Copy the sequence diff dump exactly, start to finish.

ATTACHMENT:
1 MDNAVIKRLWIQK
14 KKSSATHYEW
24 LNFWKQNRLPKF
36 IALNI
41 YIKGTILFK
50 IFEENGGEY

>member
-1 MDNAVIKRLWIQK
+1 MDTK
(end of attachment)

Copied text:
1 MDNAVIKRLWIQK
14 KKSSATHYEW
24 LNFWKQNRLPKF
36 IALNI
41 YIKGTILFK
50 IFEENGGEY

>member
-1 MDNAVIKRLWIQK
+1 MDTK